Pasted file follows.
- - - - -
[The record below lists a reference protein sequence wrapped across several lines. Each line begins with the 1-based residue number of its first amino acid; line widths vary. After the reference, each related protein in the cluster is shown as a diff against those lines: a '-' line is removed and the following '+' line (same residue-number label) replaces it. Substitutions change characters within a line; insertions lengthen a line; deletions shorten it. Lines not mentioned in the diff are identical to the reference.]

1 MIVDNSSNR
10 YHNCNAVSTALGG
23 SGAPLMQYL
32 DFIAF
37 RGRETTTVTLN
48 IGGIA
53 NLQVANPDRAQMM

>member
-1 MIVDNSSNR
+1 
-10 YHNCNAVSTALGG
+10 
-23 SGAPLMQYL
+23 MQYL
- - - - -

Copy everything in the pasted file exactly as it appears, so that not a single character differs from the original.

[The record below lists a reference protein sequence wrapped across several lines. Each line begins with the 1-based residue number of its first amino acid; line widths vary. After the reference, each related protein in the cluster is shown as a diff against those lines: a '-' line is removed and the following '+' line (same residue-number label) replaces it. Substitutions change characters within a line; insertions lengthen a line; deletions shorten it. Lines not mentioned in the diff are identical to the reference.]

1 MIVDNSSNR
10 YHNCNAVSTALGG
23 SGAPLMQYL
32 DFIAF
37 RGRETTTVTLN
48 IGGIA
53 NLQVANPDRAQMM

>member
-1 MIVDNSSNR
+1 
-10 YHNCNAVSTALGG
+10 
-23 SGAPLMQYL
+23 MQYL